Yeah, in many respects, it’s been delightful.

To just let time drift, without having any deadlines, without having any requirements, without coming down to the wire on something… it’s been glorious. My everyday life is structured pretty much around deadlines, due-dates, timelines, and so fort. It all feels so contrived to me. I have a different relationship with time than a lot of people, but that actually makes me more productive. I get more done in a few hours than a lot of people do in a week. But still, I absolutely hate deadlines and standard-issue definitions of time.

Not having that holding me back has been wonderful.

But in other ways, it’s been pretty hard.

The combination of lack of routine, plus unusual activities produced a couple of meltdowns — one in a bookstore bathroom, the other at home. And a handful of commitments I said I’d do, haven’t “materialized”. I’m using that word to get myself off the proverbial hook, because the failing hasn’t been due to some amorphous outside influence — it’s been all me.

And my need to just withdraw and shut down for a week.

Oh, the holidays are funny things. Not ha-ha funny, but weird and absurd in ways that make me laugh, for some reason. I’d been so looking forward to having nearly 2 weeks to get some things done that I’d been putting off… but once I got into holiday mode, it was like I skipped over to a parallel universe, where precious few of my interests or activities intersected with my original plans.

pug looking sidewaysParallels by definition don’t intersect, so there I was, on my separate track, looking askance at my best-laid plans… feeling faintly guilty… but not too much.

More than anything, I just wanted to be what and where I was — a normally highly efficient individual… free at last.

Which is all very interesting to me, because few things give me more satisfaction than getting things done, creating, building, producing.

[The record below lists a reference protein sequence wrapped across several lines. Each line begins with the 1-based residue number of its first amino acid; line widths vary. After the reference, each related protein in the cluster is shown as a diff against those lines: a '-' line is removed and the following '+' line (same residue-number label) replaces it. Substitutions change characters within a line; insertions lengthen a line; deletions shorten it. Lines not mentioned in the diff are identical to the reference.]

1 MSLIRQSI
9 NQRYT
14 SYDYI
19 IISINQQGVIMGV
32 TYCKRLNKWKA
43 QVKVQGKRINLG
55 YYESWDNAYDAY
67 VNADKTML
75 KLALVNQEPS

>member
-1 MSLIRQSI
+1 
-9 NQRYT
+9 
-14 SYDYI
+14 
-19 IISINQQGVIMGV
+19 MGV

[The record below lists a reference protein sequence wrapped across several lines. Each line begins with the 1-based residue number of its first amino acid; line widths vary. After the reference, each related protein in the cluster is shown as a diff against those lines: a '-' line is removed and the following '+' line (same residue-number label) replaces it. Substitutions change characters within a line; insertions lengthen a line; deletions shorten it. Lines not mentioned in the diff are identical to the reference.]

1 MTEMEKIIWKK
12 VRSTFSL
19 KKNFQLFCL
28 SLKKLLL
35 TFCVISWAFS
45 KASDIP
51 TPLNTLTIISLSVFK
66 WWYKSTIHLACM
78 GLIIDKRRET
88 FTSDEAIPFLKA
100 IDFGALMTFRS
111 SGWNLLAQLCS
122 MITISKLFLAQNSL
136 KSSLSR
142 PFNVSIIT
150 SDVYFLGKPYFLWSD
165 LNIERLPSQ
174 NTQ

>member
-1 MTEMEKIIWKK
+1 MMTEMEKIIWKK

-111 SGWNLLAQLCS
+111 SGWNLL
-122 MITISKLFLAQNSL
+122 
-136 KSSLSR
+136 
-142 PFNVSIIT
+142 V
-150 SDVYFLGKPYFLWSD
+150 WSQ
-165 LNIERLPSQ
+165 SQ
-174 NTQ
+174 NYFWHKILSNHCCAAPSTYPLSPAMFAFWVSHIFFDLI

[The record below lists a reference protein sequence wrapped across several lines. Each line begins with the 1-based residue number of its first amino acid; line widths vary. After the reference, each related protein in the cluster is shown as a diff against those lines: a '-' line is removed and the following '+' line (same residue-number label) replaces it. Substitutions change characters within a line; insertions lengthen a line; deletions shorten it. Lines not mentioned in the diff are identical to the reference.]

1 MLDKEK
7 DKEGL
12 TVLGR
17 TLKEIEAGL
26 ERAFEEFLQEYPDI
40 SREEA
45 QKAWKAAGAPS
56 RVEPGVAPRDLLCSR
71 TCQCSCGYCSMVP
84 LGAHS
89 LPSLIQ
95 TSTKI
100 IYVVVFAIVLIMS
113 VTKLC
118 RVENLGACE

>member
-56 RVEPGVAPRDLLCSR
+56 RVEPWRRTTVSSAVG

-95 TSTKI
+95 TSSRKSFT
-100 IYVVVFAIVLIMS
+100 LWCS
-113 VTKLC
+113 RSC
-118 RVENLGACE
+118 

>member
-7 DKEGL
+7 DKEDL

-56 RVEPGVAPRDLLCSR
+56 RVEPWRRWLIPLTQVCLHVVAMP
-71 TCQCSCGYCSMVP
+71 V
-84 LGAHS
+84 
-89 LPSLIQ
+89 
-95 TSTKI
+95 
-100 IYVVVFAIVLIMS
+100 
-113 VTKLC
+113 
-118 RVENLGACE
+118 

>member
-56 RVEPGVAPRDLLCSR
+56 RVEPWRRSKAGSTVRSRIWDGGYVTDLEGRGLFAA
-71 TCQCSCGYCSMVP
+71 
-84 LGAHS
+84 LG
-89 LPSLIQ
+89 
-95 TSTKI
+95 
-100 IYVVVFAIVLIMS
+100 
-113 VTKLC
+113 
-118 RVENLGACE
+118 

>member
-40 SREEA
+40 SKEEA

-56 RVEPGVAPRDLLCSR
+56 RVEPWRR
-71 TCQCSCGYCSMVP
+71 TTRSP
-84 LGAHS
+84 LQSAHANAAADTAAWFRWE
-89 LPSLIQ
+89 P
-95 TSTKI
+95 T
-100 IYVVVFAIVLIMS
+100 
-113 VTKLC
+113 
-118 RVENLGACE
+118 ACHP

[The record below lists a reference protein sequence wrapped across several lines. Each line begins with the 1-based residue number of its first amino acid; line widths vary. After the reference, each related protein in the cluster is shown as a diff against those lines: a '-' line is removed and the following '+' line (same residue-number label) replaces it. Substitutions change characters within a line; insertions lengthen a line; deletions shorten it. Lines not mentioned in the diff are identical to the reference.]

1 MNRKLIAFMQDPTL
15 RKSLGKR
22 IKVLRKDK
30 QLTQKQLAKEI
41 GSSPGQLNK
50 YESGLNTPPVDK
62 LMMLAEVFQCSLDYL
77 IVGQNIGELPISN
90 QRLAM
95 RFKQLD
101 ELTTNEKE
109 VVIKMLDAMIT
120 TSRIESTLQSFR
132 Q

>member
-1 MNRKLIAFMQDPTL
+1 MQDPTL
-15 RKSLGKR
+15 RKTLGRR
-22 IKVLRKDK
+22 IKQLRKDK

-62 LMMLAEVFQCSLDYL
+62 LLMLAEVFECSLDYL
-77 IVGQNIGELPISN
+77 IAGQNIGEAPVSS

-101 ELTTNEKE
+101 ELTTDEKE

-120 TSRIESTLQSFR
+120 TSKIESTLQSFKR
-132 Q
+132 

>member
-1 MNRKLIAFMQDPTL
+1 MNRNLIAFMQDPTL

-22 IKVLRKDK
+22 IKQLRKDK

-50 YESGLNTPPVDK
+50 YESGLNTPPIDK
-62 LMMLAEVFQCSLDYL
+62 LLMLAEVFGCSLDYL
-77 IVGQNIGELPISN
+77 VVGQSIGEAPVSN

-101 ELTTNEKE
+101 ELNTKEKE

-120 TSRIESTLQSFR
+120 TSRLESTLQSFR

And yet, there’s that intense need to NOT do any of those things, every now and then.

It’s like there’s this dynamic back-and-forth between the DOING and not-doing, that balances out my life. And considering how much I’ve been doing for months, now, I really needed that time of not-doing, to reset.

Which makes me really look forward to getting back to my regular routine.

Yeah, as much as I enjoy floating in some amorphous cloud of whatever-ness (and I do!), there’s still a big part of me that just loves-loves-loves my productivity. My predictability. My ability to Get Things Done. I love surrounding myself with the results of my work, and I love the process of getting to those results. I love having my set sequence of steps I follow to a “t”, with so much expertise, I don’t even really need to think about the steps. I just do them. Because I do them every single day, and they’re very much a part of me. Some days, it feels like they are me.

So, in a way, getting back to my routine will be getting back to myself.

And that will be good — every bit as good as taking time away.

It’s all a balance, in the end, a continuously alternating back-and-forth between two extremes. I’m autistic. I know all about extremes. And I also know how to make the most of them.

And for today, and the next day, and the next day, I shall.


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The Upsides of #Alexithymia

tree by lake with moon and stars overhead

Something occurred to me, the other day. Namely, that alexithymia has been a huge advantage for me.

Not because it’s confused me about my feelings, but because it’s forced me — literally forced me — to rely on logic to navigate through life.